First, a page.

Thou shalt not suffer a witch to live
In the lost mists of time, long before the advent of monotheist religions, man worshiped Mother Nature. Time passed, civilisations developed, and somewhere 4 000 years ago, the old veneration for Mother Nature – a most female deity – was replaced by the decidedly male God of the Hebrews, soon to become the equally male God of Christians and Muslims.
A Patriarch God preferred male servants – or so the male servants said. Scripture abounds with examples putting women in their place – below men. St Paul states that “woman was created for the sake of man” and men like Thomas of Aquino did women a disservice when he described us as being intellectually inferior to men, weak vessels that did best in acknowledging man’s supremacy. (Huh: consider the notion of men going through childbirth – repeatedly – and then let’s talk about who’s weak and who isn’t…)
Further to this, woman was much more susceptible to sin than men – after all, it was Eve, not Adam, who ate that famous apple. And let us not get into the myth of Lilith, that ultimate apocryphal seductress, proving once and for all that woman was susceptible to lust, a creature ruled by her carnal desires and adept at entrapping men in her web of sensual pleasures. Ugh, said Thomas of Aquino, wrinkling his nose. Seriously, he added, sex for pleasure is a sin, and women are most sinful of all.
It suited the powerful Church to relegate women to the fringes of things. By combining a subtle defamation campaign along the lines described above with the often repeated “truth” that women are weak and need male protectors, women were eased out of almost all positions of power – at least officially.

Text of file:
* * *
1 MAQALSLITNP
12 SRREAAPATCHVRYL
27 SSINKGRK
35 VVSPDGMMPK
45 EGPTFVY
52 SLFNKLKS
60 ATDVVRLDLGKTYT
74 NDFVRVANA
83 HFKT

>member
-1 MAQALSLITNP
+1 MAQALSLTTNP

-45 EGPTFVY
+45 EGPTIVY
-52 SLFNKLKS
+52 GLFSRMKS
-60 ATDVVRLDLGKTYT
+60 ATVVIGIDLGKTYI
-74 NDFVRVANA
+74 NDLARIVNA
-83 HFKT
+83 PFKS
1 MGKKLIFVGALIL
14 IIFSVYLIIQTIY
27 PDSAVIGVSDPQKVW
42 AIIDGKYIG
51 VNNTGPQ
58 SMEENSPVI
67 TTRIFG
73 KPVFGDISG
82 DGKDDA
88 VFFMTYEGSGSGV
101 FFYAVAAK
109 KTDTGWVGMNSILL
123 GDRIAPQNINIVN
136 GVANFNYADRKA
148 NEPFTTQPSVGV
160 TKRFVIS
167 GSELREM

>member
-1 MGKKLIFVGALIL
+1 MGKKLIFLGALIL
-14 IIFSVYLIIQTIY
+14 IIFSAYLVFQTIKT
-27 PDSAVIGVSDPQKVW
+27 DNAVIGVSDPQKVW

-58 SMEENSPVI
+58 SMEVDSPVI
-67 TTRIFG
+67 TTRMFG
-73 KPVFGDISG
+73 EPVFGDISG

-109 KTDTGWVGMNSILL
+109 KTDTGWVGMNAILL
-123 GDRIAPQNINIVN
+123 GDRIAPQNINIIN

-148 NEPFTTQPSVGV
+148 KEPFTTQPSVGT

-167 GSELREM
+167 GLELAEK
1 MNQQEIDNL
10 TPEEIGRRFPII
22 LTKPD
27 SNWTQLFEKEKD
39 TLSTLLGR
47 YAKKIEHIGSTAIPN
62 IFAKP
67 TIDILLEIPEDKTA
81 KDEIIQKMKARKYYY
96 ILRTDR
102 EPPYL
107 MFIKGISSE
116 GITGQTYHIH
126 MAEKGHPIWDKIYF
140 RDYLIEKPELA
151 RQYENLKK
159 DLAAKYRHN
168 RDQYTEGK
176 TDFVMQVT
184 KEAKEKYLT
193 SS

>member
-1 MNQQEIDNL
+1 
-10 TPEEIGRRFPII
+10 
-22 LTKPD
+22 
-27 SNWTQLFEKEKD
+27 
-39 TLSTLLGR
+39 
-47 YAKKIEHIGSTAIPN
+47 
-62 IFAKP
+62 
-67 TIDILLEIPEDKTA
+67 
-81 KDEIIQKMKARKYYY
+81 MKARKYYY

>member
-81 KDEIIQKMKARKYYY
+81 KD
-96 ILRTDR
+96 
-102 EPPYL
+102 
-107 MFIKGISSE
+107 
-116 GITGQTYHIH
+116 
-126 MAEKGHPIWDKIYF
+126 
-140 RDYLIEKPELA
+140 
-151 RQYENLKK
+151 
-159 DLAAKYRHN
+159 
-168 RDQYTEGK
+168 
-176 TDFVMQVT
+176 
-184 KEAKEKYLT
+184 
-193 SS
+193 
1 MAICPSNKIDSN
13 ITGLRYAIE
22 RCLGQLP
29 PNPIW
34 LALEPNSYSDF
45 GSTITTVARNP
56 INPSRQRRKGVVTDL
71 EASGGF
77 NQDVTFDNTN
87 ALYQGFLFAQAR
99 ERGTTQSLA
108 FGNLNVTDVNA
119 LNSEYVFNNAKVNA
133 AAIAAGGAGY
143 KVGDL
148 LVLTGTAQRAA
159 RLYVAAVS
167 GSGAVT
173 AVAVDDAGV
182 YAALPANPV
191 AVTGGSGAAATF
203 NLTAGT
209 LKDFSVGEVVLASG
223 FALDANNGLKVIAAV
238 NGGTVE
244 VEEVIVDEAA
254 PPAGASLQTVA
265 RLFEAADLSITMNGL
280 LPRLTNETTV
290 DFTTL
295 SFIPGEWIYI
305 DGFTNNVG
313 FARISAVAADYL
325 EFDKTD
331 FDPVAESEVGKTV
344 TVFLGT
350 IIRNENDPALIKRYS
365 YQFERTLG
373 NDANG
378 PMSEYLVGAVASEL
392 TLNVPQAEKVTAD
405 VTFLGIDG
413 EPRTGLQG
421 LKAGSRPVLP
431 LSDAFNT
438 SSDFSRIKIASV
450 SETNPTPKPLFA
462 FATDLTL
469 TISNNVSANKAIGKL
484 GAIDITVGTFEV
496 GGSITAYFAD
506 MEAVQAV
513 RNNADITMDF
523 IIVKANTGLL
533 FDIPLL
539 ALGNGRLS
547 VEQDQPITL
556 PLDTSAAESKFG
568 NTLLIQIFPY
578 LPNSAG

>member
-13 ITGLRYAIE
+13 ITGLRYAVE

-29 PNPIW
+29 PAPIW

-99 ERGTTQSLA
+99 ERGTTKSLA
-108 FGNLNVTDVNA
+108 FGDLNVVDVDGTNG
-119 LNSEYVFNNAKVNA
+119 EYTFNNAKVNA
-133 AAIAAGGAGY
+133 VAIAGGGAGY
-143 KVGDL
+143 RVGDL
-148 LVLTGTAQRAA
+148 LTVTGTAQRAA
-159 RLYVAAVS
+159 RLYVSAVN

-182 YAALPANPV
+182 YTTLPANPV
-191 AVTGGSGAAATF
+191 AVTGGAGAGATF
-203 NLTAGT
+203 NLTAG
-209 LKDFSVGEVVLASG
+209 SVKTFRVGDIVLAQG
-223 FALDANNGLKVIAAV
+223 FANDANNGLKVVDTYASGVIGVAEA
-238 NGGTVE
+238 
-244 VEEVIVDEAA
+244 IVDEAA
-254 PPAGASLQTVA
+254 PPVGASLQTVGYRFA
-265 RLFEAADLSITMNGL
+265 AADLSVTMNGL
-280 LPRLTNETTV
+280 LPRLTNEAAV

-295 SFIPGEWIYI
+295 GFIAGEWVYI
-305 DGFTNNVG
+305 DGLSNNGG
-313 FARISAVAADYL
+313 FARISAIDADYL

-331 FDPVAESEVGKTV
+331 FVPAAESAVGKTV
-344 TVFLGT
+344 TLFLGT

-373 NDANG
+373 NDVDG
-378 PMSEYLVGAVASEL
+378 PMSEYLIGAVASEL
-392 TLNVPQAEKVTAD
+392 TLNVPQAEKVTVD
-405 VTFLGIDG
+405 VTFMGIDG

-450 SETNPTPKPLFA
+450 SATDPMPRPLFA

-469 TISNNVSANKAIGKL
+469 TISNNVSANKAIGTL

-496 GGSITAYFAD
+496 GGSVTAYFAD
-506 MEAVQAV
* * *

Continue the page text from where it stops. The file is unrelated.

Women who chose not to listen, or who continued to draw on ancient knowledge to heal and help others were viewed with distrust. Witches, their uneducated neighbours would whisper – but more in awe than in fear. Initially, however, the Church scoffed at the concept of magic and witches, stating that such things did not exist, and it was very rare for anyone to be accused of witchcraft. But in the 15th century, things began to change.
For one thing, the Church was battling an increased number of heretics, and secondly, popular belief began to equate witches with heretics – in the sense that a witch, per definition, worshiped Satan. A papal bull late in the century and the publication of the Malleus Maleficarum (The Witch Hammer) in 1487 effectively created an open season on witches – most of whom were female (of course, what with us being weak and sinful to begin with…)
Things didn’t explode until late in the 16th century. The tensions of the Reformation coupled with the general instability of the times created fertile ground for witch hunters, and suddenly there were witches crawling out of every fissure in the ground, both on the Continent and in Britain. No matter how many voices were raised protesting the barbaric practices of torturing a woman to extract her confession of being a witch, they didn’t help – especially not when such prominent figures as James VI of Scotland loudly argued that witches did exist and had to be fought with whatever means possible. (He wasn’t alone: his royal Danish brother-in-law, Christian IV, expressed exactly the same views)